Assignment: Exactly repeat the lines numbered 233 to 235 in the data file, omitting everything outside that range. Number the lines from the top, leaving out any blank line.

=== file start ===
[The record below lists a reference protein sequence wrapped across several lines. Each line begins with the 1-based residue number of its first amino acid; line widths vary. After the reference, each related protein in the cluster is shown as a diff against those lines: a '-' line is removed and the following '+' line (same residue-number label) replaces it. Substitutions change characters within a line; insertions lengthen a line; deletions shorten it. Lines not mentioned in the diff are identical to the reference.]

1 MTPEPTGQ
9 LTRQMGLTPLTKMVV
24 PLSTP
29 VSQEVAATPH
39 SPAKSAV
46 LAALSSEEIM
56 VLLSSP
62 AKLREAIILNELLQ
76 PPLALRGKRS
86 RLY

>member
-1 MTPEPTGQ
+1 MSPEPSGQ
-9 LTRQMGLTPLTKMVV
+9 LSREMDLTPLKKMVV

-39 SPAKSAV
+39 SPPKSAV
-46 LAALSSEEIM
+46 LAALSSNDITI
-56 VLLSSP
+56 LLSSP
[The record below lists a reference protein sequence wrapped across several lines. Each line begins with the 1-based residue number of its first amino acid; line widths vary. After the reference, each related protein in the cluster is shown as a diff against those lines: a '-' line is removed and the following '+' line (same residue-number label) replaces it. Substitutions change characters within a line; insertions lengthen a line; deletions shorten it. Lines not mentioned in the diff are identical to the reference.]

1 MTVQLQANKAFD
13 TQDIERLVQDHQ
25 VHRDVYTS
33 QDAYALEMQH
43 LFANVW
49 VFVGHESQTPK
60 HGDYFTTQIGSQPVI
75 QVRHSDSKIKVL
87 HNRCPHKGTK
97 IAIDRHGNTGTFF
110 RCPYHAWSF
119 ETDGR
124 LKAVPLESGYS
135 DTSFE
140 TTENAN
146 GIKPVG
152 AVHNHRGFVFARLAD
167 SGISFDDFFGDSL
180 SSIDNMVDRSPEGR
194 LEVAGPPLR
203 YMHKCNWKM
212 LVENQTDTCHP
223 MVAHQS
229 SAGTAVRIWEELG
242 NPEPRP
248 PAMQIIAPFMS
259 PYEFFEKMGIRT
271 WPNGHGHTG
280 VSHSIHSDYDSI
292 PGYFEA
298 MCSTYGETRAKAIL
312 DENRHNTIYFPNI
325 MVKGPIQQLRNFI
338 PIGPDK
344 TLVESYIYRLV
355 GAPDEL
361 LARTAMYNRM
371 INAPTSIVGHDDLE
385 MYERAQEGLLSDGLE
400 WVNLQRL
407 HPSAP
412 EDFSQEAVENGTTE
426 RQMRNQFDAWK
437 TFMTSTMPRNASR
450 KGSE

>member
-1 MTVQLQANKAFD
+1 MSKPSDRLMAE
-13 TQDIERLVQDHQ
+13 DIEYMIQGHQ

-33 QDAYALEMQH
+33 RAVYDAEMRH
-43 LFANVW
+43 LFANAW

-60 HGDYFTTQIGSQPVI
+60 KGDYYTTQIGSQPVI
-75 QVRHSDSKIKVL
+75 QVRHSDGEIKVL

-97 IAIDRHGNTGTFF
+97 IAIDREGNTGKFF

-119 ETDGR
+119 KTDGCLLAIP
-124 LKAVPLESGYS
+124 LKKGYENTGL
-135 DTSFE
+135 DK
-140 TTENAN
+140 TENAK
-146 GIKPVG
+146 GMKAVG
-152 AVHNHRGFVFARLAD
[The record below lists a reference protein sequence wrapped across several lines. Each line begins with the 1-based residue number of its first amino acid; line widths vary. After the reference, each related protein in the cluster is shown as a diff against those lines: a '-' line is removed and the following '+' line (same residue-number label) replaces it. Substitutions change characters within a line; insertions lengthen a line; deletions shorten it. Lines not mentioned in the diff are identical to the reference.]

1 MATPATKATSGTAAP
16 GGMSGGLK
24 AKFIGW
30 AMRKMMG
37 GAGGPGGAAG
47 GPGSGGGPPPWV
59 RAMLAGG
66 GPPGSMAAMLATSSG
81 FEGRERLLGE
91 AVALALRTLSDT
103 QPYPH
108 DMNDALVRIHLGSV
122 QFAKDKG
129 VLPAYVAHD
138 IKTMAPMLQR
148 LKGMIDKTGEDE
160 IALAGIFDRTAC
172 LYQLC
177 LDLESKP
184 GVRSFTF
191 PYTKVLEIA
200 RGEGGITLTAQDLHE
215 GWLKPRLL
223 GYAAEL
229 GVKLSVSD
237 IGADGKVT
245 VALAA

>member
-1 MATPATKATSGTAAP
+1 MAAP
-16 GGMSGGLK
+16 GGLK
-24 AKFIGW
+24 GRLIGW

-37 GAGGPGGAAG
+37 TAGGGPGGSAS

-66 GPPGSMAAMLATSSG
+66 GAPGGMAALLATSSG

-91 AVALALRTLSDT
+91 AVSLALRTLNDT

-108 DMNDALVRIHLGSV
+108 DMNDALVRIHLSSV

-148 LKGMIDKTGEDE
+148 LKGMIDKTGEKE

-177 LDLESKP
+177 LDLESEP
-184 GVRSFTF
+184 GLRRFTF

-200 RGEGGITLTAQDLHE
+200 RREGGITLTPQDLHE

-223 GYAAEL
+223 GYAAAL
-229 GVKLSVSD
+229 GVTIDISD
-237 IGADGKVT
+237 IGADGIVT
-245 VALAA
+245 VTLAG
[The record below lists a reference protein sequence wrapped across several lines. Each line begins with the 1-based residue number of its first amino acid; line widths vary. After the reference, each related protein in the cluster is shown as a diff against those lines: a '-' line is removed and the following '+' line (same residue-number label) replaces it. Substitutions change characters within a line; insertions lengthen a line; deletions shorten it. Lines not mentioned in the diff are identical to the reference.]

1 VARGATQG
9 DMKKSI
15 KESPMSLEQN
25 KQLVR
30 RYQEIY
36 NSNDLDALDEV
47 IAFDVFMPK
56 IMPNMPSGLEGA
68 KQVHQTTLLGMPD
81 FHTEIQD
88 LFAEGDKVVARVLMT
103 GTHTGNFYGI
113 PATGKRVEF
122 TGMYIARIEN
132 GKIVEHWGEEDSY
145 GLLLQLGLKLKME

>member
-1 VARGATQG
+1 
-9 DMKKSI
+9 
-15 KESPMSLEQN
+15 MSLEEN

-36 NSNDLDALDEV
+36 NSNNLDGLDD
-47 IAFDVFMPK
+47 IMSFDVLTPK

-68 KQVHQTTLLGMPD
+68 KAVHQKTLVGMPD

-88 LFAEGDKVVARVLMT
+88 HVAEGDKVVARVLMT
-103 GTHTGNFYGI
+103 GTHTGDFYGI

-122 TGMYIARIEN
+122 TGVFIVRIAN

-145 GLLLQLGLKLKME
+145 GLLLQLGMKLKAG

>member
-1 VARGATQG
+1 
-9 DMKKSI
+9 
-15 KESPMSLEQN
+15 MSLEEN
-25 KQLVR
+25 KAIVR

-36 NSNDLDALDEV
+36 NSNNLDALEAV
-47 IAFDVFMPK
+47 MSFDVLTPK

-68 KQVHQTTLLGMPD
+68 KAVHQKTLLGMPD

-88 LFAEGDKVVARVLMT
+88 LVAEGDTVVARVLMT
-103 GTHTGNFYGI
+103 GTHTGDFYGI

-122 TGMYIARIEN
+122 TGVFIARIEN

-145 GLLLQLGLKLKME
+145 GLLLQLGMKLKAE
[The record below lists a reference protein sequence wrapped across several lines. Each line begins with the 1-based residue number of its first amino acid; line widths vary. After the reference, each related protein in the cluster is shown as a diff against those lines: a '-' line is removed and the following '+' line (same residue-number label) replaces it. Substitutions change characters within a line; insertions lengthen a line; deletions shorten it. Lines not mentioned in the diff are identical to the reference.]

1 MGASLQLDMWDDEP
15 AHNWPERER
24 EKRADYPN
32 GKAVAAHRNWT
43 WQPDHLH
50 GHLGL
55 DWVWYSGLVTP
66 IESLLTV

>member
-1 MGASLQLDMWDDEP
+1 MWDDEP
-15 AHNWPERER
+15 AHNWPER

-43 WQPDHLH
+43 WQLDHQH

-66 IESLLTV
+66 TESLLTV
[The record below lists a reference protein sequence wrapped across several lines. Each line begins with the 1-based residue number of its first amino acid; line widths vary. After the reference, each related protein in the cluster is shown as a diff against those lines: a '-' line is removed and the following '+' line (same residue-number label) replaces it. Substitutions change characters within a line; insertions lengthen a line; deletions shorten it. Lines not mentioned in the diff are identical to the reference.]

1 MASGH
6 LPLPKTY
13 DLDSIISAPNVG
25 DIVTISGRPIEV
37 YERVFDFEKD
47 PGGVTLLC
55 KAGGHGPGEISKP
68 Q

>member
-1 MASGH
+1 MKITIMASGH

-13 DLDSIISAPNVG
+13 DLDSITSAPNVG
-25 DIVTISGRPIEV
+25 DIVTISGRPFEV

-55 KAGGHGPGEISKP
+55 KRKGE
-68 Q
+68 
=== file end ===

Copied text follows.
[The record below lists a reference protein sequence wrapped across several lines. Each line begins with the 1-based residue number of its first amino acid; line widths vary. After the reference, each related protein in the cluster is shown as a diff against those lines: a '-' line is removed and the following '+' line (same residue-number label) replaces it. Substitutions change characters within a line; insertions lengthen a line; deletions shorten it. Lines not mentioned in the diff are identical to the reference.]

1 MASGH
6 LPLPKTY